"Tomatoes grow best when they receive full sunshine,” Trinklein says. "Plant tomato plants away from trees and buildings to get the highest yield. A tomato plant needs a lot of water, so arrange for easy watering. Select a well-drained area, as poor soil aeration leads to root loss and physiological problems, such as blossom-end rot.”

Transplant Tomatoes 
As the days grow longer and the soil temperature in your vegetable garden reaches a balmy 60 to 65 degrees F, it’s time to move your 6- to 10-inch tomatoes from their indoor home to their outdoor home. Before that, you’ll need to harden them off. This means gradually acclimating the starts to their new environment without damaging or shocking them, says Alan McDaniel, cooperative extension specialist with Virginia Polytechnic Institute and State University’s horticulture department in Blacksburg, Va.

"A few weeks before transplanting time, harden off indoor-grown tomato plants by exposing them to an increasing number of hours outdoors each day,” he says. "Bring the tomato plants in if there is danger of frost.”

Once your starts are ready for what Mother Nature has to offer, measure out your plant rows and spacing, and set out the starts, making sure to provide enough room. In general, staked, caged or trained tomato plants need a 3- by-3-foot space; sprawling or bushing tomato plants need a 4- by 4-foot space. Your rows should be 4 to 5 feet apart.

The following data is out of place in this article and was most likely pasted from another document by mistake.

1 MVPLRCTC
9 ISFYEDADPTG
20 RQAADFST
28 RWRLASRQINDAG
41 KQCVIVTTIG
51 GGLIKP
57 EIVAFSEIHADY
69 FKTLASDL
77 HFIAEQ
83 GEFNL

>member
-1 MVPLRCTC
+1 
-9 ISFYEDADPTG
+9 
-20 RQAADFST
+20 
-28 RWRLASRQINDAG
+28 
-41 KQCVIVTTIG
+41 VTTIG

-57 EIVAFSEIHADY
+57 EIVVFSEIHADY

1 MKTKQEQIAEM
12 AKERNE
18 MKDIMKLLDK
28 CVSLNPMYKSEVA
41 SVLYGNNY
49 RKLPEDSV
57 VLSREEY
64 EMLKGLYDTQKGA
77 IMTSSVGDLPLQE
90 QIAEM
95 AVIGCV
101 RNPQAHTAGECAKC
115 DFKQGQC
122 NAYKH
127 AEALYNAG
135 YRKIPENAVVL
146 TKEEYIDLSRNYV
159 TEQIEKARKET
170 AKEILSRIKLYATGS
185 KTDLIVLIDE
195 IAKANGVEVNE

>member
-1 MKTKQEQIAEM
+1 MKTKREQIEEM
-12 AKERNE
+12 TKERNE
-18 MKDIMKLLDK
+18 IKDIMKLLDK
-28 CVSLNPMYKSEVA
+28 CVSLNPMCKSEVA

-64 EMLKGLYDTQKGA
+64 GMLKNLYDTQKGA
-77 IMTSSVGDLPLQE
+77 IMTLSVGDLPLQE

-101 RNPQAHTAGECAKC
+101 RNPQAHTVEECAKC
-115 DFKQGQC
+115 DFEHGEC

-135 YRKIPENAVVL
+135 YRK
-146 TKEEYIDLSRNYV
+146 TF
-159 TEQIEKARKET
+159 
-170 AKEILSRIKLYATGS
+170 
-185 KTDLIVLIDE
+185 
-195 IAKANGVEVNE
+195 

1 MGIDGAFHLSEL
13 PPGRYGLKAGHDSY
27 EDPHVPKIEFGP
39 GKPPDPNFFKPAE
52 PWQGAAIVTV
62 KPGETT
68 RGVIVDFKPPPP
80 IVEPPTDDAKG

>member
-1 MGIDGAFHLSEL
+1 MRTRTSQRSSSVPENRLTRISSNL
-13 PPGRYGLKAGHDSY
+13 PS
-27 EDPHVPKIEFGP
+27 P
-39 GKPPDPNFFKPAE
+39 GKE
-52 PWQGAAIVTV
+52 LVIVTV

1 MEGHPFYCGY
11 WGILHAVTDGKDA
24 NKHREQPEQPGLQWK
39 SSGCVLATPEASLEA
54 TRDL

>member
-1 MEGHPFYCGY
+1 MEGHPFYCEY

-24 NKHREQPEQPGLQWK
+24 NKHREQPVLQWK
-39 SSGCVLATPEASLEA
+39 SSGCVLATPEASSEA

Proper spacing and staking are essential for healthy tomato plants and good fruit production.

"Your planting distance depends on the type of tomato grown, but ideal spacing for home-garden tomatoes is generally
24 to 36 inches between plants," Trinklein says. "Planting closer than 24 inches reduces air circulation around the plants and can trigger disease outbreaks.”

Next, dig holes with a hand trowel, remove the tomato transplants from their pots, and set them in the ground so that only two or three sets of true leaves are exposed. If necessary, place the tomato plant horizontally in the hole so that much of the stem is buried.

"Horizontal planting offers an effective way to make plants, especially leggy ones, grow stronger,” McDaniel says. "Roots form along the buried portion of the stem, giving better growth and a reduced chance of plant injury from a too-weak stem.” If your starts are in peat or paper pots, you can plant them just as they are, but open or tear off one or two sides to give the roots a running start, he suggests.

Once the tomato transplants are in place, press soil firmly around each one so a slight depression forms for holding water, and pour about a pint of starter solution or diluted fish emulsion around each plant to wash the soil around the roots, McDaniel says.

Support the Sprawl
The final step to giving your tomatoes a home sweet home: training or adding support before the plants start to sprawl. This process trains tomatoes to grow upward in a cage or along a stake.